CounterPlay – a playful journey

About a month ago, I wrote about my plans for creating a festival of play & games in Aarhus. In the meantime, I’ve been working on turning my plans and ideas, my dream, into reality. Lots of exciting things are happening, and a growing number of people are expressing their interest & willingness to contribute in various ways.

It feels like things are finally falling into place.

What is this?

CounterPlay is a recurring 2-day festival that aims to bring together anybody working with play and/or games:

  1. To expand our understanding of games & play

  2. To contribute to a wider awareness of the potential impact of games & play

“Referring to ludic or playful vitality in its most transformative expressions, counterplay speaks directly to the disruptive creation of the new through the reiterations of gaming” (Apperley & Dieter)

CounterPlay is a tribute to and an exploration of the many ways, in which a more playful approach can help us live better lives. Let’s focus on the excitement, intense engagement and rich experiences of people involved in all kinds of playing experiences. This sparks an investigation of how play can be transformative, change our thinking, push our boundaries and lead us places, we never imagined.

I want to break down barriers, further insights and contribute to the slowly evolving and widening perceptions of what play & games is and can be. I want to establish a stronger foothold for informed conversations about play and games everywhere (from the long description

To focus and structure the event, I operate with these three categories:

  • Playful Learning
  • Playful Culture
  • Playful Business

Playful Learning covers the entire field related to play, games & learning, in & out of education. How can specific games be used as teaching tools? How are games catalysts of “interest-driven learning“? Why should students make their own games in school? Can games inspire us to think differently about learning?

Playful Culture is all about the many, many ways in which games and play are a large part of our culture. What are the relations between games and other media?  How can libraries become even better at working with games? What is the future of games journalism? Are we moving from a focus on “games” to a focus on “play”? Stories from the frontlines – what are the stories people bring back from the virtual adventures?

Playful Business explores how public & private organisations & companies can benefit from more playful approaches. Can games support better healthcare & public health? Is it possible to use games as a means of communication? Can games be used for teambuilding and other HR-purposes?

Furthermore, the notion of being playful is at the very core of CounterPlay. Playing is not just a means to an end – it is a very legitimate and attractive purpose in itself.

I will be juggling with many different formats, ranging from the structured, more formal talks over shorter pitches to open-space sessions and hands-on workshops. Oh, and there’ll be a playground, of course, where you can try a selection of games and engage in various playful activities.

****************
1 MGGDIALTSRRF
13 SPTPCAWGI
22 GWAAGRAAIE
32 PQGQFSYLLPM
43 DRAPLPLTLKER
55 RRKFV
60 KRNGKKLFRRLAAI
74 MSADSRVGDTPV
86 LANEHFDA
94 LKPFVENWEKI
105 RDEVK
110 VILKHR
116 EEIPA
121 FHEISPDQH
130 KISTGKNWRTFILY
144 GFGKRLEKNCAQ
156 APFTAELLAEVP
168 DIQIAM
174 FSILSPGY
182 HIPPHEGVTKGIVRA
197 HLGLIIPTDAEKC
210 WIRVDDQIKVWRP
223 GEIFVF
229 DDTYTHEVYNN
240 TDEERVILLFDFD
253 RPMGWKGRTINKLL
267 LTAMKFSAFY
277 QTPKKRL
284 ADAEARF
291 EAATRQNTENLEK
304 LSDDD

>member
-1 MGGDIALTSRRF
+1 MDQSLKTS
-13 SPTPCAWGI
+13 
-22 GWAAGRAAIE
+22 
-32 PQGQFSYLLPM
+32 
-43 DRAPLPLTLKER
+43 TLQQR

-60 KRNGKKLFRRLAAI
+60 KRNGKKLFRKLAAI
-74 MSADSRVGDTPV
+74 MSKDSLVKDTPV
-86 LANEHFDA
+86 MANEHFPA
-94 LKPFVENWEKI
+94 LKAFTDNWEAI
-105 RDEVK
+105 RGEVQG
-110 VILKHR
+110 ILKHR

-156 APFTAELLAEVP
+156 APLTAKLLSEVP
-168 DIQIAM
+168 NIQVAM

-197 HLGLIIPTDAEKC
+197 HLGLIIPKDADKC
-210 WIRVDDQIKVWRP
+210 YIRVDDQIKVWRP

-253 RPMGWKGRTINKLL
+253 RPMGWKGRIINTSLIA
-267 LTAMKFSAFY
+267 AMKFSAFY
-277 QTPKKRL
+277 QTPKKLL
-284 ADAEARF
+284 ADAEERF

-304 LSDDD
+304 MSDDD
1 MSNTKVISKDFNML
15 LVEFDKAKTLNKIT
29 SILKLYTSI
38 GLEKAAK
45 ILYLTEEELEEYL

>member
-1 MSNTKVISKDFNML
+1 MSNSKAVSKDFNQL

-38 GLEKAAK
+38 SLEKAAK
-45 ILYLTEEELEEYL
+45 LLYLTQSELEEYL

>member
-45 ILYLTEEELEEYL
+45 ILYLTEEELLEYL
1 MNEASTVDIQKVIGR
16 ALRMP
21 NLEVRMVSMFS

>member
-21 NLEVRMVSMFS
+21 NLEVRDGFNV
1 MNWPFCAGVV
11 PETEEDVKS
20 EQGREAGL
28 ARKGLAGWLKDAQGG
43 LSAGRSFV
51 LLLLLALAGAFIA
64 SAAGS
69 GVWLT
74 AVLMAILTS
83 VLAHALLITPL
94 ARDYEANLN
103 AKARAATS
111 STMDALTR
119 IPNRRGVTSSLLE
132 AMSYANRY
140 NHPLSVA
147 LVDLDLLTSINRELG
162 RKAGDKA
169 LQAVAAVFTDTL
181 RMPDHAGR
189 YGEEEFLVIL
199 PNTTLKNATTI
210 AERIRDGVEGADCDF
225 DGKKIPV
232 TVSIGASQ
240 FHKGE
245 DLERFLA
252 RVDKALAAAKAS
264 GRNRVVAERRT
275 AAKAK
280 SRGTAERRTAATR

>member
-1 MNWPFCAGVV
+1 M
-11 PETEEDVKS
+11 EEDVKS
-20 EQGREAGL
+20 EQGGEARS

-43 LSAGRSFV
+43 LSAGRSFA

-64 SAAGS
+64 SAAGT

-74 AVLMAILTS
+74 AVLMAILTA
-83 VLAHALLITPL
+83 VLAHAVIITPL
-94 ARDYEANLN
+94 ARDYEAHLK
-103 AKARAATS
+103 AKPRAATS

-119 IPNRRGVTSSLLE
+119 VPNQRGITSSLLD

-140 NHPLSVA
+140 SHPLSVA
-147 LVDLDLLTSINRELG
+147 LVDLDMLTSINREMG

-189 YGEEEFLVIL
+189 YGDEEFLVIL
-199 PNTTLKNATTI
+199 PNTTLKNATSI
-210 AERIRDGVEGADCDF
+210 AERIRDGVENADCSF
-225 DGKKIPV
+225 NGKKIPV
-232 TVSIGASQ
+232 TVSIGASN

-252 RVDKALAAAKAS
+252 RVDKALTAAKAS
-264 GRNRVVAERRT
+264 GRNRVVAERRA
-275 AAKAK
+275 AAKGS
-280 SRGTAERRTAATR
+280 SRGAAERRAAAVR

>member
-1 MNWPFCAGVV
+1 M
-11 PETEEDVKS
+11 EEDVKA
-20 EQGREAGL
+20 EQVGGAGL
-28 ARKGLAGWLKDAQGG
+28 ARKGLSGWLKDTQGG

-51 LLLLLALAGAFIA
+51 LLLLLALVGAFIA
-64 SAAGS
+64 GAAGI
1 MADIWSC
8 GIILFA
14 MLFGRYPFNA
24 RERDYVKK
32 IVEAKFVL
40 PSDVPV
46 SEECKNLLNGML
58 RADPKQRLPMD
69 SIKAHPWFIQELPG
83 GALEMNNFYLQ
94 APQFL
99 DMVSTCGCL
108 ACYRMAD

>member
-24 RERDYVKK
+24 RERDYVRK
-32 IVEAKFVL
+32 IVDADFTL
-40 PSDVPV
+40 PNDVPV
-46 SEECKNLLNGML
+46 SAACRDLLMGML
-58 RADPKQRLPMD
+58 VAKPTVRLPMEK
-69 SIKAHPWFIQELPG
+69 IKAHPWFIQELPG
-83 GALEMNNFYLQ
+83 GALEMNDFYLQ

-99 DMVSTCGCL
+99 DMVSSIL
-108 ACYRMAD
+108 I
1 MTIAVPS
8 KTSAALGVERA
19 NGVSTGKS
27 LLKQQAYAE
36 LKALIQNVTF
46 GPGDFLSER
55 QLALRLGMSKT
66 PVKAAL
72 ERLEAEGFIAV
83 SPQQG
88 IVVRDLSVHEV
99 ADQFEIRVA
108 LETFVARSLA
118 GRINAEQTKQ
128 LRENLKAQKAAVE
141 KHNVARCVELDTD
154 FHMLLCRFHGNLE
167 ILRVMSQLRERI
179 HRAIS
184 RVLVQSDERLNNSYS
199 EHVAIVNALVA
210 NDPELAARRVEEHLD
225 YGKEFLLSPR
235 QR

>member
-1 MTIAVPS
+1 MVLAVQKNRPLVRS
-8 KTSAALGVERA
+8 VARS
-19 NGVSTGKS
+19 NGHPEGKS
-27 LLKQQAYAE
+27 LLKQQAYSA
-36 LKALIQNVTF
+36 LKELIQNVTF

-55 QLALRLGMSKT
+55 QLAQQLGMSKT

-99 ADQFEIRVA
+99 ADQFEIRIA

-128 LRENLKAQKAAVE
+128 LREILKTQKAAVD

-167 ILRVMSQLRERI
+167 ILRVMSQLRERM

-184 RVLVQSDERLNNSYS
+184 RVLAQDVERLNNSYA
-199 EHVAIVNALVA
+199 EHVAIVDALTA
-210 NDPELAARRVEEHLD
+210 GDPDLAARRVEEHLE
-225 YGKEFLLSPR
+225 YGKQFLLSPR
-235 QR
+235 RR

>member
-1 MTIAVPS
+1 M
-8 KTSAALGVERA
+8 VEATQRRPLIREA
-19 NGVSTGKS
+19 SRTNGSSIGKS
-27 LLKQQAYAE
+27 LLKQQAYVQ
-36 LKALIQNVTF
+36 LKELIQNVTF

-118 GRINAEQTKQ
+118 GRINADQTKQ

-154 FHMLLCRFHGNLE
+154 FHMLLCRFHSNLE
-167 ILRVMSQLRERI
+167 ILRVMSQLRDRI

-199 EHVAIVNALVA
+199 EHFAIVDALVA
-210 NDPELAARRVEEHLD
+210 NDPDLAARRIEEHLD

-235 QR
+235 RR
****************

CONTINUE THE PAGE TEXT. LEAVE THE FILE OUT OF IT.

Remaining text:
I also want to make it as easy as possible for participants to meet up, to talk, to develop ideas & concepts, or simply to play.

I’m playing around with a possible schedule, which currently looks like this:

While this schedule is still subject to change, I think it is quite indicative as to how I expect the final version to look. Now I’m working to fill it with amazing people, and it seems an impressive part of my network are keen to embark on this adventure with me.

Who should come?

I have a strong belief, that all of us are in constant need of fresh perspectives, of talking to people with backgrounds different to our own, to see the world of play with new eyes. We need to allow other people and new experiences to challenge our more or less consolidated ideas and beliefs.

CounterPlay is literally for anybody who is already working or wants to work with games and playful activities. Basically, if you are interested in figuring out how you, your colleagues, your company or organization can become more playful, and how that can be fruitful and valuable, come play with us.

Being more specific, these are some of the groups I hope to see:

  • Pedagogues
  • Teachers
  • Researchers
  • Journalists
  • Librarians
  • Game developers
  • HR & communication

When & where?

aarhus_gmapsAs mentioned, it’ll be in Aarhus. This is not (only) me being stubborn in arguing, that important things can take place in Aarhus. I think many cool projects are gaining momentum here, and I would love to support this. While embedded locally, the perspective is international. I’m thinking English as the primary language, and I’ve talked to several people around Northern Europe, who are keen to be part of this.

I’m collaborating with the main public library here, and they might also host the event (this is not confirmed, and we’re currently examining if it’s a feasible solution, if there’s enough space etc.).

I need to confirm the dates, but as I’m also planning an EdCamp in Aarhus in the spring, on April 5., I’m thinking about having the festival in the days leading up to this, April 3th and 4th. This might change, but I’m fairly certain it’ll be in April. More on this very soon.

Economy

bag_dollars (Medium)As this is something I’m building from scratch, I don’t have a huge pile of money to spend. I’ll strive to keep expenses at a minimum, while making sure that I cover the expenses of speakers, partners etc. The primary source of income for this first edition is, most likely, going to be what people pay to participate (which I, again, don’t want to be too much).

I don’t have any elaborate sponsor schemes up and running yet, but if you are interested in becoming a sponsor, get in touch and let’s talk about it.

In the longer run, I would like for this to evolve into a financially sustainable entity, but with a non-profit approach. I want to be able to pay people for the work they do, but I don’t want to accumulate a large surplus. Should it ever become relevant, such money will be spend on improving future conferences as well as supporting similar initiatives.

Who & how?

Me & a dinosaurSomebody might want to know who’s behind this, and what the agenda is. That’s more than fair, not least because I’m constantly advocating transparency as an ideal, and I try really hard to always go as far as possible in this direction.